About 13 miles along the PCT, passing Glen Aulin along the way, we turned right and headed up to McCabe Lakes and hiked to the top of Sheep Peak, a mostly indescript, not quite 12K ft peak (11842 ft.), that nevertheless was a grand adventure, with a spectacular view. We took many pictures with Mt Conness in the background, and tried some panoramas with our small point and shoot. It’s hard to capture sweeping 360 views in a single frame.
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We left Thursday night around 9pm after getting off work and cooking up a yummy dinner the comfort of our own home, and hiked out to Horizon Ridge before setting up camp. In some ways I like hiking in the dark – it’s usually very quiet and peaceful. Plus, this was an out and back trip, so we got to see the scenery, and the flowers that we walked past in the dark on our way out.In the morning we finished our somewhat circuitous route to Ostrander Lake, and circled around to walk along Horse Ridge. It was a lazy day, filled with many stops and a bit of napping. We had plenty of water so we camped high with a bit of a breeze and fewer mosquitoes, filling up when we hiked down in the morning.
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Sometimes, it’s the little things.
I got out of work late today. It was a long day, and I’m still recovering from this stupid cold so it felt longer than it was. My bike was parked at Curry Village, which meant that instead of a <5 minute bike ride, I was resigned to a whole 15 – 20 mintues to get home on foot. (I know, wah wah wah, but ANYWAY…)
I go about 100 feet from my building and start running into different friends. I really like being part of this little Yosemite community. Because we have so many visitors and so many seasonal positions, a lot of people don’t realize what a small-town atmosphere Yosemite has after you’ve been here a year or two. I stop to watch a Flicker in a tree, and again to watch another bird (don’t know what kind) dart through the air in the pursuit of insects.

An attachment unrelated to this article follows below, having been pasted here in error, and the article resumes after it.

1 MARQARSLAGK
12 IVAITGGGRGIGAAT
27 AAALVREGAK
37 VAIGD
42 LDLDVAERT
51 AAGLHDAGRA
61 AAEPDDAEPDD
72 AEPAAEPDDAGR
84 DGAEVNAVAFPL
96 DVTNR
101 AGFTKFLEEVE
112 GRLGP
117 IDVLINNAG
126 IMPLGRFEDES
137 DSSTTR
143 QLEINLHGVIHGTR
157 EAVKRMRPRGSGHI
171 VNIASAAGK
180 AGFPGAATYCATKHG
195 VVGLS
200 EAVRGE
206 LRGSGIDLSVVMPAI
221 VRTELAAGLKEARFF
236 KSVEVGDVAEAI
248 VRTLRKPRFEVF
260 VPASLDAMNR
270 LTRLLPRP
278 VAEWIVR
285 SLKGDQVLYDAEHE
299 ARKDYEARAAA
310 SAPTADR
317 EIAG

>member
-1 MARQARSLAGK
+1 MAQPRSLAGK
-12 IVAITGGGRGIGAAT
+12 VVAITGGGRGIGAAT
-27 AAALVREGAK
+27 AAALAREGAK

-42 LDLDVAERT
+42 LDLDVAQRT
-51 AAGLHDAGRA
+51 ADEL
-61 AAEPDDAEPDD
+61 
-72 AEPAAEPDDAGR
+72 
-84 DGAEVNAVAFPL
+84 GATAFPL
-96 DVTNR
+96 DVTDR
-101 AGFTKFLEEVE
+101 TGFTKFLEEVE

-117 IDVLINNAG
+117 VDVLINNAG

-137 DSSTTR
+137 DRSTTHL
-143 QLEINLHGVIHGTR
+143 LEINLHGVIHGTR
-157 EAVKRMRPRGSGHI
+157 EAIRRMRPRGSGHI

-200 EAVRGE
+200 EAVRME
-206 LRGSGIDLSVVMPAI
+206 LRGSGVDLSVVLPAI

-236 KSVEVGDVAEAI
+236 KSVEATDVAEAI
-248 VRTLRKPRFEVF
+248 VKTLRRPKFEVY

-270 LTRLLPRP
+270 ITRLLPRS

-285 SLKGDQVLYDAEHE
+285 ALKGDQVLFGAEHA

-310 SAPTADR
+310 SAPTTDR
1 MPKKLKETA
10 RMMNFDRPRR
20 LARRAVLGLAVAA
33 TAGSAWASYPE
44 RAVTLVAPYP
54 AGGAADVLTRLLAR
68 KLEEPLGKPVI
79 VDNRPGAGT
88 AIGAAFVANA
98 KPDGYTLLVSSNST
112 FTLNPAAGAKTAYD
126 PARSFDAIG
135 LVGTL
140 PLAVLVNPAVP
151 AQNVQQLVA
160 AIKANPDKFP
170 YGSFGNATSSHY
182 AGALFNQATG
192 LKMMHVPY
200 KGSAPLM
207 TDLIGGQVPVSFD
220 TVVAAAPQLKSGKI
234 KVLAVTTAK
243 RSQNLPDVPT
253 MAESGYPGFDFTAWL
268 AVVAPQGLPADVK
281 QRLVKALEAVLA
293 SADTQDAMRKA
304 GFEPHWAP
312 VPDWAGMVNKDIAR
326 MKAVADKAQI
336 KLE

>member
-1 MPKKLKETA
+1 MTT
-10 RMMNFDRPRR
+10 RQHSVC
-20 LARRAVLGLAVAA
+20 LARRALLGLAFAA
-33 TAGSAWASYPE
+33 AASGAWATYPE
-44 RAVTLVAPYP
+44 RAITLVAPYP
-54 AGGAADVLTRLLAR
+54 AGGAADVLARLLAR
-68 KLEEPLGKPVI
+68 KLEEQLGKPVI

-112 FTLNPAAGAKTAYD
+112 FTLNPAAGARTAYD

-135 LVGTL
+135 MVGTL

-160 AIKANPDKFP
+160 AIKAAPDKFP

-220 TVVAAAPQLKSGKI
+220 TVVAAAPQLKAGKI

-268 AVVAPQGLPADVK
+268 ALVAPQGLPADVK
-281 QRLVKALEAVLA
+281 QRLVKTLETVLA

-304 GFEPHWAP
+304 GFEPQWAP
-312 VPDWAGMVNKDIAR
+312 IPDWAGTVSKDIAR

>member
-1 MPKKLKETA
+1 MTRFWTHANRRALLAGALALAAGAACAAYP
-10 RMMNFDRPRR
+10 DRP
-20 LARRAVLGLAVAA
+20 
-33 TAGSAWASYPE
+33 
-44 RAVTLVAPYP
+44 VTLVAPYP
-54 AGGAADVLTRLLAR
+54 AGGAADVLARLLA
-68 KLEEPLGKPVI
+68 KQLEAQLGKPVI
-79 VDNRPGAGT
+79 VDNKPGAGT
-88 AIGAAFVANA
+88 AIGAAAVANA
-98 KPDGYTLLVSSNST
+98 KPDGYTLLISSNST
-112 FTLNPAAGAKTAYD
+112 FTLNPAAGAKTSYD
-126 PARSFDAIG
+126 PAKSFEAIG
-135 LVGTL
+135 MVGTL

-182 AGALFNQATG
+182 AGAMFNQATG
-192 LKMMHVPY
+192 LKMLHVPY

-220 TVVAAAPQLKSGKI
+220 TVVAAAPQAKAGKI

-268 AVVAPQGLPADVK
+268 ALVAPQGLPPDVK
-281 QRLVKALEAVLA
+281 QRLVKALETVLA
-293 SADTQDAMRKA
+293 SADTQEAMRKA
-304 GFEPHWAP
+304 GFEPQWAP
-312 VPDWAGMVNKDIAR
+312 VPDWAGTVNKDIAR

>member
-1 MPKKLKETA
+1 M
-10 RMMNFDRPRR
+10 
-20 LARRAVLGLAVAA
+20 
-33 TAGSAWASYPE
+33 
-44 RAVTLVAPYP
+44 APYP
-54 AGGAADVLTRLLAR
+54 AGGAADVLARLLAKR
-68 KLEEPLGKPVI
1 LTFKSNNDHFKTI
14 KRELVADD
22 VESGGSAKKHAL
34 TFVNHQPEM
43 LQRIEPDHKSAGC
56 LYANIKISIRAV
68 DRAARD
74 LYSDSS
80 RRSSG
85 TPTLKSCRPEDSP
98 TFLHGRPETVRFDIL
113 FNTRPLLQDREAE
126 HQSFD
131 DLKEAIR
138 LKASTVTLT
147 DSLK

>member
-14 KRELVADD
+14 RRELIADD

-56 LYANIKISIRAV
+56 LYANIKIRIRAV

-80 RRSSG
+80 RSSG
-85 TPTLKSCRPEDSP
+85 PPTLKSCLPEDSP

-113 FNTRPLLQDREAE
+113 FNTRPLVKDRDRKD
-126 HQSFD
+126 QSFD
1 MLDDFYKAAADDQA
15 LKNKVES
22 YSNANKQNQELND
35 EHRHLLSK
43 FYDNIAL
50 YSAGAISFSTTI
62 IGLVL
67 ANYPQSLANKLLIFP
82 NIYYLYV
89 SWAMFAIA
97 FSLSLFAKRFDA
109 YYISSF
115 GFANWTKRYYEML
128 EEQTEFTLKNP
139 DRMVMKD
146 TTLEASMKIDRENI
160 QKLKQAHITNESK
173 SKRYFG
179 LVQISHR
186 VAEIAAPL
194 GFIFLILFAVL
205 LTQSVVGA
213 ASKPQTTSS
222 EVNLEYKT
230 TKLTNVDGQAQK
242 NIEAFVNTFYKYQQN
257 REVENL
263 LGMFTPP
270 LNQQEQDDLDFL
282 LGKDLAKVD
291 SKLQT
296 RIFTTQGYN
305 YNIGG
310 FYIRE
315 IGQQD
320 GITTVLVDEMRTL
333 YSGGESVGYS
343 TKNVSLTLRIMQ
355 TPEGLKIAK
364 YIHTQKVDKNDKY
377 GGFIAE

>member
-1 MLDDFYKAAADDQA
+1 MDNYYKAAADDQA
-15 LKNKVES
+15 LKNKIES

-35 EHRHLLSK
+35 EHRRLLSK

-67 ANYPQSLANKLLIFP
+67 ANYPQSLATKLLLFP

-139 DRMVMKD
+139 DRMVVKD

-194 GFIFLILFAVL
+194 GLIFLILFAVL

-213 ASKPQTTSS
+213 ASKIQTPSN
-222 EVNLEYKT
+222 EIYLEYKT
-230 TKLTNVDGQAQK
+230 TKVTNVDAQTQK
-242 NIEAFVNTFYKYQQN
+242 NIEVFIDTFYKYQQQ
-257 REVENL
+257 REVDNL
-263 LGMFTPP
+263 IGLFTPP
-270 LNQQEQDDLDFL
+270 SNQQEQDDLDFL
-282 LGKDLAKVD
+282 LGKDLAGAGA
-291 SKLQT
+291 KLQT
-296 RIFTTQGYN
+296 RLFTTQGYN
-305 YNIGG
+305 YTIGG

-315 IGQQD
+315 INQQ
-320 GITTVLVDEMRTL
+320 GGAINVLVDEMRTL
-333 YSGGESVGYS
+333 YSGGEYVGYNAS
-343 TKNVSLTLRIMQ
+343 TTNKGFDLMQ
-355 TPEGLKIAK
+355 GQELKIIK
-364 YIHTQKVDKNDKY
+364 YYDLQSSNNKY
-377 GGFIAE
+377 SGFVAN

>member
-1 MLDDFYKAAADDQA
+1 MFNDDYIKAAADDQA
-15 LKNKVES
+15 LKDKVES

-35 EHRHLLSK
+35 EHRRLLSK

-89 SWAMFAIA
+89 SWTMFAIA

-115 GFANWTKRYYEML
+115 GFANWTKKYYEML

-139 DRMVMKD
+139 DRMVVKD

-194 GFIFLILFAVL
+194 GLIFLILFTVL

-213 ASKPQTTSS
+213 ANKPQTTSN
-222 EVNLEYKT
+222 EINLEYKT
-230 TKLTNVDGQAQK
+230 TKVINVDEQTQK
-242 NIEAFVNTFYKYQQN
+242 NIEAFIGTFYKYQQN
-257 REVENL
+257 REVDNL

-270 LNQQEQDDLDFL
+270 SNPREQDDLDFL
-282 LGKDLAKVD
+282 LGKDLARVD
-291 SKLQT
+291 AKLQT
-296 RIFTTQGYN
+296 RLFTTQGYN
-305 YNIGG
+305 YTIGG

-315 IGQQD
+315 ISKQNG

On the Housekeeping Camp bridge, there are a bunch of kids sword-fighting with sticks. As I approach, one of them delivers a powerful Super Strike to one of his friends – palm out. “Super strike!” he yells. “Whoa, whoa, I say. Cease fire! Cease fire!” as I try to sneak past.
“Dude,” says the Super Striker, “We’re all Magicians.”
It’s one of those times that I wish my tongue was a bit quicker, and I could have come back with something like “I know that. What do you think I am? Stupid?” As I’m walking away I hear Super Striker’s voice again. “You can’t do that. If you leave the Bridge, you’re Dead.” I don’t turn around, but I imagine his friend turning mid-stride and to continue the battle on the bridge, and I smile.
Housekeeping Camp is really a great little place to stay, and I like walking by in the mornings or evenings as families are circling their chairs around a smoky fire and getting ready to start or wind down the day. Mornings are best when there is someone in their camp chair set up in the sunshine, facing out over the river absorbed in a book or some sketch, but I like the evenings too. Tonight, as I go by, one man is offering left-over dinner to his neighbors. “We always cook to much and then try to see if anyone around wants it,” he explains. The receiving family is delighted, and they are trying to come up with something in their supplies that they can give in return. The Burning Man people would be proud.
OK, so *really*, I gotta love my commute.
As it turns out, it has been a embarrassingly long time since I’ve gone backpacking, and I’ve just realized how much I miss it. It isn’t that we haven’t been getting out at all. Last summer we were pretty excited about getting into some longer runs, and we started getting a little more serious about collecting pictures, but as activities that take only part of a day, we were getting pretty comfortable returning home to the miracle of modern appliances, hot showers and a comfortable bed. No longer.
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